Innovation platforms are widely used in agricultural research to connect different stakeholders to achieve common goals. To help document recent experiences and insights, the International Livestock Research Institute (ILRI) recently published a series of short innovation platform ‘practice briefs’ to help guide the design and implementation of innovation platforms in agricultural research for development.
This ninth brief discusses ways to facilitate learning and problem solving across innovation platforms at different levels (vertical linkages) and between initiatives located at the same level (horizontal linkages).
An innovation platform is defined as ‘a space for learning and change. It is a group of individuals (who often represent organizations) with different backgrounds and interests: farmers, traders, food processors, researchers, government officials etc. The members come together to diagnose problems, identify opportunities and find ways to achieve their goals. They may design and implement activities as a platform, or coordinate activities by individual members.’
Innovation platforms typically operate in a limited area: their own village or district. But agricultural constraints may exist at wider levels making local changes ineffectual. Introducing new agricultural practices in a village, for example, may not be enough if national policies prevent farmers from getting inputs. Improving farmer incomes may mean persuading a national supermarket to change its buying policy.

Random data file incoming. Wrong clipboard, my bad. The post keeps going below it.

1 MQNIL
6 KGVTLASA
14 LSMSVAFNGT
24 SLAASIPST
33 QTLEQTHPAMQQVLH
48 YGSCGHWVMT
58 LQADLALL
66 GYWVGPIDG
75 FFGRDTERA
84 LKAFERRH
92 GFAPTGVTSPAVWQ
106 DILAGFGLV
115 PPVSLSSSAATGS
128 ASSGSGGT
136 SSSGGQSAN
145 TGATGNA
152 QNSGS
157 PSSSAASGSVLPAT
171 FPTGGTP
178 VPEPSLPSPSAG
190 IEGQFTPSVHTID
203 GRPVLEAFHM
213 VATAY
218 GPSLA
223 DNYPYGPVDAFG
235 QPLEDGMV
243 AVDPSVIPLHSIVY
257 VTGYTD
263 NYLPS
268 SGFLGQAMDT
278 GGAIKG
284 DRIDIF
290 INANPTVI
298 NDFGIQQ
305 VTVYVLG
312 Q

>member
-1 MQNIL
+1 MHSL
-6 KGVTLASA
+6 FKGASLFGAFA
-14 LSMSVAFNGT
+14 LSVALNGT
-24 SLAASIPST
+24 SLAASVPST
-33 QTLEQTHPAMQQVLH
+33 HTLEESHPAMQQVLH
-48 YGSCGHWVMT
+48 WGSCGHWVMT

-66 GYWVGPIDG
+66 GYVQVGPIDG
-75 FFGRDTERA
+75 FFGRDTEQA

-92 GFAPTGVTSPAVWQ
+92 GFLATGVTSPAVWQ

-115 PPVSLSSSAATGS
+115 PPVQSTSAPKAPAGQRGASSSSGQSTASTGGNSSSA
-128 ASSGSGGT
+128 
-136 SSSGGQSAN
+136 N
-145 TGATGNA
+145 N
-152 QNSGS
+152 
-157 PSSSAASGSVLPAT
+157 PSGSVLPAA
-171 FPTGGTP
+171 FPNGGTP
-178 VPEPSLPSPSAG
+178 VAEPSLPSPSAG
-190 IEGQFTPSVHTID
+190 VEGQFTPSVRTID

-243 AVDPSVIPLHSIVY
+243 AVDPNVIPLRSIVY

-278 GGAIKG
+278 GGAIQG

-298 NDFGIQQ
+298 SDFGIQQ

Complex natural resource management problems involve interactions and trade-offs at different levels (farm, watershed, basin, landscape), which cut across administrative levels and require actions from each.
Similarly, national level innovation platforms may lack the ability to intervene at the local level: they lack the information they need to develop appropriate policies, and the local contacts they need to put them into effect.
|This brief is authored by Josephine Tucker (ODI), Marc Schut (Wageningen UR) and Laurens Klerkx (Wageningen UR). It is a contribution to the CGIAR Humidtropics research program. The development of the briefs was led by the International Livestock Research Institute; the briefs draw on experiences of the CGIAR Challenge Program on Water and Food, several CGIAR centres and partner organization.The series comprises 14 briefs: